• • more protective squamous epithelium lacks cilia and can't move mucus along well creating a rich environment for bacterial/viral replication
  10. Dysplasia
    • changes in mitotic rate of cells, loss of positional control, and loss in the uniformity of cell shape (pleiotropy)
    • • often a precursor to cancer
    • • seen in the exocervix where it is often a precursor to CERVICAL CANCER (reason for pap smears)
  11. cancer
    malignant neoplasia or malignant tumor; cell has to lose both proliferation controls and positional controls to be cancerous
  12. Neoplasia
    • proliferation continues even in the absence of an external stimulus (NOT CANCER)
    • • NON-reversible proliferation state
  13. Benign Neoplasia
    • loss of proliferation control only; "benign" tumors, like fibroids
    • • when there the loss of proliferation control, but NO loss of position control; means that a tumor will result but can't spread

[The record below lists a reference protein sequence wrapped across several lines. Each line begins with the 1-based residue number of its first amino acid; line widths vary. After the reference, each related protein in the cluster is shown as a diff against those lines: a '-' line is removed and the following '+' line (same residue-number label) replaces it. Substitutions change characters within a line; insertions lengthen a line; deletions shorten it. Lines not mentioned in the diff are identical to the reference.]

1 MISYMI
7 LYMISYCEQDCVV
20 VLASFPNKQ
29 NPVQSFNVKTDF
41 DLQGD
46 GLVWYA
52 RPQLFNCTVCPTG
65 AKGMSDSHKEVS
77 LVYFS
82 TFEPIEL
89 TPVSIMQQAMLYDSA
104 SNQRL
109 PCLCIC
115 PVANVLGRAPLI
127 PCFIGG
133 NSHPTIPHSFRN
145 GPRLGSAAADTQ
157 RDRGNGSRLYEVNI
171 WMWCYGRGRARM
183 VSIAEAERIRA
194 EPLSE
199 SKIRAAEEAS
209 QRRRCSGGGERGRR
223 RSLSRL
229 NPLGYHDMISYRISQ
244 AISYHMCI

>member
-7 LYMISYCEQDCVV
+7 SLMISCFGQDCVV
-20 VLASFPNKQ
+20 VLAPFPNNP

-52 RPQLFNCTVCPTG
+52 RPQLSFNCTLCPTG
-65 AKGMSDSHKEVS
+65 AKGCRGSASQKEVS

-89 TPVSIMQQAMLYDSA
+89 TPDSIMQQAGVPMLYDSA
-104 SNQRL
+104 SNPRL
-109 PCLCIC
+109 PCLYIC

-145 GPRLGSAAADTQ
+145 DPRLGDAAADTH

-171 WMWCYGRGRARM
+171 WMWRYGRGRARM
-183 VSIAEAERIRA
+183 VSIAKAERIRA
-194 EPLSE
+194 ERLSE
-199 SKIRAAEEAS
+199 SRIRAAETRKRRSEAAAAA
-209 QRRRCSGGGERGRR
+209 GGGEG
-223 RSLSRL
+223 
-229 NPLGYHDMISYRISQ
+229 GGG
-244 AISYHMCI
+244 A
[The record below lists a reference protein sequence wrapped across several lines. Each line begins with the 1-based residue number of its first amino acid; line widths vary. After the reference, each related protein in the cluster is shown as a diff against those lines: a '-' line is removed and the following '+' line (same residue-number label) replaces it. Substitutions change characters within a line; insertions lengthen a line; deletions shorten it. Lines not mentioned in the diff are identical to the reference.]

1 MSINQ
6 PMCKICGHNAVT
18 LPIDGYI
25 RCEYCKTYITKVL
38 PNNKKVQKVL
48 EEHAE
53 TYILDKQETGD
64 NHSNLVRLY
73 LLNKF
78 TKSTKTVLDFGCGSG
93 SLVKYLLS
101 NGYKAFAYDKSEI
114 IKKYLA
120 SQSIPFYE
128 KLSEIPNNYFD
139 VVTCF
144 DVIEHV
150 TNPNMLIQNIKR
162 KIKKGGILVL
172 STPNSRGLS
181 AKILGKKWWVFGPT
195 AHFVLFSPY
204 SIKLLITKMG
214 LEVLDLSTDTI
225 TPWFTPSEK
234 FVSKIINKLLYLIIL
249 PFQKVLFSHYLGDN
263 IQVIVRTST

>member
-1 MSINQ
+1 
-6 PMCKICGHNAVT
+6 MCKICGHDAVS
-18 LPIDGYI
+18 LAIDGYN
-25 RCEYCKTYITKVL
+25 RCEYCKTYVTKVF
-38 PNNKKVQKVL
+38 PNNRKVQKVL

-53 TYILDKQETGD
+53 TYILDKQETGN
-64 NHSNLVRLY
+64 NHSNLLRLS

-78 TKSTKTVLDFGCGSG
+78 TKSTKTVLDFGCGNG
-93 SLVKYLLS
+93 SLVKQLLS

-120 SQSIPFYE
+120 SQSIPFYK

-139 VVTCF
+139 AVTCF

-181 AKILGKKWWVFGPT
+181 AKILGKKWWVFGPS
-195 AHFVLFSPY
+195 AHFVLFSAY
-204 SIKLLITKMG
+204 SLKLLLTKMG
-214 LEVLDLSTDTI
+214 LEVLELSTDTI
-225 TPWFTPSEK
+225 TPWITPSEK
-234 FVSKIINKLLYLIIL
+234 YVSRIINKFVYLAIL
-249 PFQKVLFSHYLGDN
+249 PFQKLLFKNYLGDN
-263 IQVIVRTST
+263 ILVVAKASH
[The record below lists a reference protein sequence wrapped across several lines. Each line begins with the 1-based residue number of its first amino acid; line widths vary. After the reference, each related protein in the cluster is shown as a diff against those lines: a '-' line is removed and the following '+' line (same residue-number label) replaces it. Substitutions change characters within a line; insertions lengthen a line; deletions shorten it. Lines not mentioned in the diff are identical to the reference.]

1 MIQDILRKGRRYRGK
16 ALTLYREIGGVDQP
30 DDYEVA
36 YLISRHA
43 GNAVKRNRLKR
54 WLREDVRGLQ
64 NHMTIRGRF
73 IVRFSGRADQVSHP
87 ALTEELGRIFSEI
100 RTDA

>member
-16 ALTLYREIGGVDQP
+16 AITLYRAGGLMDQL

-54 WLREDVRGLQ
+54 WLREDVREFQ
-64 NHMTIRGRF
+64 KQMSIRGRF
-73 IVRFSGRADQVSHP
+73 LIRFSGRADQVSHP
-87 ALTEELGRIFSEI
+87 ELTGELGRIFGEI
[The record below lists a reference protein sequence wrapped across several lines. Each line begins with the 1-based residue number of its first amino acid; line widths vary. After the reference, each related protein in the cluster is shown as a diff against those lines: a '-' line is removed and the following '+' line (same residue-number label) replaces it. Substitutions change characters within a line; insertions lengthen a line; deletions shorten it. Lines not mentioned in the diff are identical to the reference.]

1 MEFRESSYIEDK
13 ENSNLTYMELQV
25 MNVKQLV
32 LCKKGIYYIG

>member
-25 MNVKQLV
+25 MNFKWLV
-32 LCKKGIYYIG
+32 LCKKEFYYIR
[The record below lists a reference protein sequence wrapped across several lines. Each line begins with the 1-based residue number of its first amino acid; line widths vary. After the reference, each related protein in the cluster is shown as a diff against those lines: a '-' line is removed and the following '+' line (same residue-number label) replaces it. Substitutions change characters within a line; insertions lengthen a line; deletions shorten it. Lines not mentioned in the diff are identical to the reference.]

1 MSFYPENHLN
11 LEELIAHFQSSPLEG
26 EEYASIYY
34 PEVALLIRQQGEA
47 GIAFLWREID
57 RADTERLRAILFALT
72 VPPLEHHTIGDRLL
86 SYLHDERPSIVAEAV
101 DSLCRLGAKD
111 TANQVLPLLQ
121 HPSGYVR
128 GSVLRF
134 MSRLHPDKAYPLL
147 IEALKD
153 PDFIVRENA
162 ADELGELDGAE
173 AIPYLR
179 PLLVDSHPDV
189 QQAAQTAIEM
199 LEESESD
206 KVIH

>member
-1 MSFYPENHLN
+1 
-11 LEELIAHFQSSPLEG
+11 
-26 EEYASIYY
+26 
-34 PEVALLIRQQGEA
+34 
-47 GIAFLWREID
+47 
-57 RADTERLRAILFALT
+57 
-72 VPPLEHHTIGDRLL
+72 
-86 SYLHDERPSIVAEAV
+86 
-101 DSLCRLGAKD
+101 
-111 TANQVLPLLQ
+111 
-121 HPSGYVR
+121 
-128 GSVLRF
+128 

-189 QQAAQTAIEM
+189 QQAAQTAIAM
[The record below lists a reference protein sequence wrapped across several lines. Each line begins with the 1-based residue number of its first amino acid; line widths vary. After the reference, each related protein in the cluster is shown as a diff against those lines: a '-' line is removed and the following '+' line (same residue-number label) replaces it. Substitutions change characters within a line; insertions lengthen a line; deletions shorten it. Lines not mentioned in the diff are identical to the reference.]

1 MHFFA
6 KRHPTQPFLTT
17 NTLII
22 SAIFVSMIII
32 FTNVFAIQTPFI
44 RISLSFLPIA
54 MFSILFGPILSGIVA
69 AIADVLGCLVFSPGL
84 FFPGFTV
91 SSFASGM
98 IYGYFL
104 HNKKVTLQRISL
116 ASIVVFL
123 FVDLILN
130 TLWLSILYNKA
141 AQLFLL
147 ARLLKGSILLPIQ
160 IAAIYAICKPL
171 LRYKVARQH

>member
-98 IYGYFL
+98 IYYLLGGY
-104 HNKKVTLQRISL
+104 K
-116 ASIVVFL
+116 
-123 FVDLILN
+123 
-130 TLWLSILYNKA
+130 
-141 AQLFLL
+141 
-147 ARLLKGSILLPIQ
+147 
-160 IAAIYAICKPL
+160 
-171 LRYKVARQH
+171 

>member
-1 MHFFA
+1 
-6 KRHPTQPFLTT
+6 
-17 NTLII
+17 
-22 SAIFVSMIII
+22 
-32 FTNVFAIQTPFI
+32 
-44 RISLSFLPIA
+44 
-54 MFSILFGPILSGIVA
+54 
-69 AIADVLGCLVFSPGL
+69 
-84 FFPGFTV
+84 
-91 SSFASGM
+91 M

14. Uterine Fibroids
    • clinical correlate: BENIGN NEOPLASIA
    • • these are benign tumors that grow in the uterus
    • • positional control is retained.
    • • tumors cause severe pain, bleeding and infertility
  15. Malignant Neoplasia
    • loss of BOTH proliferation and positional controls
    • • (eg. metastatic tumors, "cancer")
  16. Cancer
    clinical correlate: MALIGNANT NEOPLASIA
  17. CENTROMERES ARE ATTACHED TO __________ AND CYTOKINESIS IS ORCHESTRATED BY ____________
    Centromeres are attached to microTUBULES and cytokinesis is orchestrated by microFILAMENTS
  18. position of a cell within a tissue can determine its:
    • proliferation rate
    • • partly b/c information in the extracellular matrix helps regulate cell proliferation
    • • eg. epithelial cells in intestinal crypt
  19. What are the four phases of the cell cycle?
    • G1prepares cell for replicating DNA; cell is busy doubling its contents in preparation for an eventual cell division
    • S
    • G2
    • M
  20. G1
    prepares cell for replicating DNA; cell is busy doubling its contents in preparation for an eventual cell division